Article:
...is how it felt when slowly but surely the dark, numb days of grief following the death of my husband began changing into light and laughter, the numbness evolving into warmth and vitality. Through the fog and fuzziness a realisation dawned that I now had the opportunity to do and be whatever I wanted - a new future, a new beginning.
It goes without saying that I would not have chosen to be given this opportunity but then who chooses to be a widow? And certainly not at the age of 32. For the 9 years we were married, we shared that marriage with cancer for 8 of them. At times I felt like I was dying too, 5 years of a terminal diagnosis and whilst Bruce was incredibly positive about the hand that been dealt him, that diagnosis was always there in the background, lurking with intent.
And so it was that one day I became a widow. Life changing. Numbing. Terrified of being along, being lonely. I had spent the last 5 years dreading this moment and now it had arrived. This was now my life. Sink or swim, I had to get on with it, just as Bruce had had to get on with living with cancer. But I wasn't prepared to sink - that would be like letting the side down, squandering the depth of his strength and courage he had shown throughout his life, and of mine too over the years of being by his side. So the autopilot switched back on and enabled me to pick up on life before cancer, but whilst outwardly showing the world I was coping, inside I was in turmoil, processing and analysing all that had happened, working out how I had come to be in this awful place. This hadn't been in my master game plan.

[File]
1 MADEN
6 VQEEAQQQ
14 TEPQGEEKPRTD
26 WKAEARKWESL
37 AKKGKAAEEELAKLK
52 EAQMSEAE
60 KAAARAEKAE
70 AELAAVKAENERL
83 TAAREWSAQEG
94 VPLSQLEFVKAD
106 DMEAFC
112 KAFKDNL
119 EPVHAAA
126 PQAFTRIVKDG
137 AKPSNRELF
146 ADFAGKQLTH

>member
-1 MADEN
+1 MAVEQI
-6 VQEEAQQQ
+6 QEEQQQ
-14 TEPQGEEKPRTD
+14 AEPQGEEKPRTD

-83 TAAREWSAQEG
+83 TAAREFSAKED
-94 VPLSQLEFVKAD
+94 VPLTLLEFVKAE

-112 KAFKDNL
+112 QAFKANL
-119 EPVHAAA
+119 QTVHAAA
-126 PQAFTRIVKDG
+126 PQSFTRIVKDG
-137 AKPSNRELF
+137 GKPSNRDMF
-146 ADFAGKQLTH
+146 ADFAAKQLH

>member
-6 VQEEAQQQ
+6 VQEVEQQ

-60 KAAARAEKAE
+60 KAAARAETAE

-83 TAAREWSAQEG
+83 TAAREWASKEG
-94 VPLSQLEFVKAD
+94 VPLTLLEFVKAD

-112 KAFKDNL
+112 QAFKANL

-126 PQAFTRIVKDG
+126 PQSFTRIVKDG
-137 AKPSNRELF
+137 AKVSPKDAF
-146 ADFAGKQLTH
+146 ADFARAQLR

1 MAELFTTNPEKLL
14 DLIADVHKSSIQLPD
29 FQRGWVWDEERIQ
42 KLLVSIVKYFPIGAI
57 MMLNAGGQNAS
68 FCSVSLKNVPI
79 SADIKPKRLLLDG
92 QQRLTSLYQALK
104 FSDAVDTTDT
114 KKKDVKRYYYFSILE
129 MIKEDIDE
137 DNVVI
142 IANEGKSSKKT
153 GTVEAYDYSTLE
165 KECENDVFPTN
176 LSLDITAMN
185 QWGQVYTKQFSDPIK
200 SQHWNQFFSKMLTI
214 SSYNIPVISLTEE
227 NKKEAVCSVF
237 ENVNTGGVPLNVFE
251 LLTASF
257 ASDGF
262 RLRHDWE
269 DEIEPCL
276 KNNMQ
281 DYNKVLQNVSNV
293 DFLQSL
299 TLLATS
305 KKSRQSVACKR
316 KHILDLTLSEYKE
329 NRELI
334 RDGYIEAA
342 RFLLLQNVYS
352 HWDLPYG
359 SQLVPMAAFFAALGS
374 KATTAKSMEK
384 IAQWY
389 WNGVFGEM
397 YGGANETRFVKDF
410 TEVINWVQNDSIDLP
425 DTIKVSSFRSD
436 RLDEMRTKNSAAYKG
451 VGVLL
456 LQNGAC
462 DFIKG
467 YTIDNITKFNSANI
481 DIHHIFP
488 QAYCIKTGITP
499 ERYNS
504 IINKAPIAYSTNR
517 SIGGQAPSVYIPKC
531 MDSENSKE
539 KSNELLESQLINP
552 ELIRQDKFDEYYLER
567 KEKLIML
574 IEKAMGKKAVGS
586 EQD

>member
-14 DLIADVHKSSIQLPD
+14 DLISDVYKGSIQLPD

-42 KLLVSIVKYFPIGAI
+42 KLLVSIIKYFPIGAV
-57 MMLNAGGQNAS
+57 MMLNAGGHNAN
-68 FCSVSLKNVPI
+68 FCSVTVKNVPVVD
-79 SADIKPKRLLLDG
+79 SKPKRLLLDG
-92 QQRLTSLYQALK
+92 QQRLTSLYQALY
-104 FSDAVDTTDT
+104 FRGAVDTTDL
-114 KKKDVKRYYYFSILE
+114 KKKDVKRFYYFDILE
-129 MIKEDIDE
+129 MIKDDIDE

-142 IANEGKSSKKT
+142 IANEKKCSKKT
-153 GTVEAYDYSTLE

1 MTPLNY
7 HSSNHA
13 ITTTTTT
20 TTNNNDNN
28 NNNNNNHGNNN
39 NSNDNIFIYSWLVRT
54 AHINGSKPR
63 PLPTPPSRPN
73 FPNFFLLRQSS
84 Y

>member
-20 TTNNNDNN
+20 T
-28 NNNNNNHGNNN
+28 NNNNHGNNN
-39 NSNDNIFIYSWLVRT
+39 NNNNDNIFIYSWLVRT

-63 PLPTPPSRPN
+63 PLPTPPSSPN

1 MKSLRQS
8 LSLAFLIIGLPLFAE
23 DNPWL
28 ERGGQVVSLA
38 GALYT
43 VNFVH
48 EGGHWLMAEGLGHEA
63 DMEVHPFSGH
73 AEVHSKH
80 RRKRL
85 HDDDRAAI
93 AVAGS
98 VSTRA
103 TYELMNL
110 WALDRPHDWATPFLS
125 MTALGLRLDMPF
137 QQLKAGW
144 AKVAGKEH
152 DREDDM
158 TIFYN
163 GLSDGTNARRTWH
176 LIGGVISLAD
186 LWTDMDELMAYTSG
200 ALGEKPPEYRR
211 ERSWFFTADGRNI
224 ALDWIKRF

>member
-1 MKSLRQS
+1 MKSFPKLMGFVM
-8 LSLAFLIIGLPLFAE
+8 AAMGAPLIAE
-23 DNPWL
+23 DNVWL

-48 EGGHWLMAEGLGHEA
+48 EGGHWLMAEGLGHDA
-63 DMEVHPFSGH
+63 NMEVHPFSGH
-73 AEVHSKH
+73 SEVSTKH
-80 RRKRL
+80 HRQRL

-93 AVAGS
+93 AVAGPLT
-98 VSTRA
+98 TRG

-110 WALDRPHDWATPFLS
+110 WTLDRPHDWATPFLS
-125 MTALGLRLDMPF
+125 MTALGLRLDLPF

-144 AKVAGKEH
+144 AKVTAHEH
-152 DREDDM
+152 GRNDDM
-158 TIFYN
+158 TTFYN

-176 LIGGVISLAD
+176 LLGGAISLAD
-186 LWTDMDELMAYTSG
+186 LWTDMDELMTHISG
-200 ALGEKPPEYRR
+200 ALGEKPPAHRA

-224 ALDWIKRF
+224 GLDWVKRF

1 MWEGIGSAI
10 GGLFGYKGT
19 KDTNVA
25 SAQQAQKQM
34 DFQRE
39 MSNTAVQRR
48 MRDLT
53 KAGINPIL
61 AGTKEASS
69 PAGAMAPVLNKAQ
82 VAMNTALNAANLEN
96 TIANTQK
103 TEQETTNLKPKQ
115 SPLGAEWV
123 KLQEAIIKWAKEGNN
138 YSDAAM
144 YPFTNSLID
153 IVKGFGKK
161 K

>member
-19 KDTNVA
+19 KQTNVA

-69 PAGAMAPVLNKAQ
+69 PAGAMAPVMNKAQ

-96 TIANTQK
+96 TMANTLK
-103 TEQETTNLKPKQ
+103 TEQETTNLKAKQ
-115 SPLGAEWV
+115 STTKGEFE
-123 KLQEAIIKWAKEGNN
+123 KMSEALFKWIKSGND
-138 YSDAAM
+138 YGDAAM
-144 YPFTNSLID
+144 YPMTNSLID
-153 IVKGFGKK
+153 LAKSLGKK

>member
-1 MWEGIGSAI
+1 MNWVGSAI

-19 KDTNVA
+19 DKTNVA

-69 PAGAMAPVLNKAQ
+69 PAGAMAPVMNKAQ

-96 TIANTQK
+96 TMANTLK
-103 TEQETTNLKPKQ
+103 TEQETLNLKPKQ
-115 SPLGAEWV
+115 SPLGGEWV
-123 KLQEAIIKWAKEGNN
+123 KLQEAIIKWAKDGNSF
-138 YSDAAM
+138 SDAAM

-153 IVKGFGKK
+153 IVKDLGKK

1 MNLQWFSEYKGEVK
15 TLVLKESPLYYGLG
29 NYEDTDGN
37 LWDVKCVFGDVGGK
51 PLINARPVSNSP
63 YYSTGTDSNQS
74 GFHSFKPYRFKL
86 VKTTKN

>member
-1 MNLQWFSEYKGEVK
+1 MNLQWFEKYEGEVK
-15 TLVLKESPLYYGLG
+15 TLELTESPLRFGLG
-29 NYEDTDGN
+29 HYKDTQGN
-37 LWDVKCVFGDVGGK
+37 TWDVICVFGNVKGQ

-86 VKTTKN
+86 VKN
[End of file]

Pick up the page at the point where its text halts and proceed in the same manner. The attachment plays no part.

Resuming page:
With time all that internal processing began to tease out the jumbled mess in my mind and 'like a butterfly emerging from its cocoon' the autopilot turned to conscious enlightened actions and I am now able to embrace my life with open arms and be happy with who I am and what I do.
There are many site and forums on the web I have found where widows can find advice and give and receive support - all of which are excellent whilst in the dark days of grief and bereavement. But reading them I found myself being immersed back to those dark days and I don't want to return there. Instead I want to focus on all the opportunities and positives that this terrible journey has given me, and find others who feel the same.
So I hope this blog will be a collection of thoughts and links to other positive and uplifting widow blogs - to inspire and empower other widows to re-emerge into their life after the loss of a partner. And it's a life that can be full of love, laughter and passion if you WANT it to be!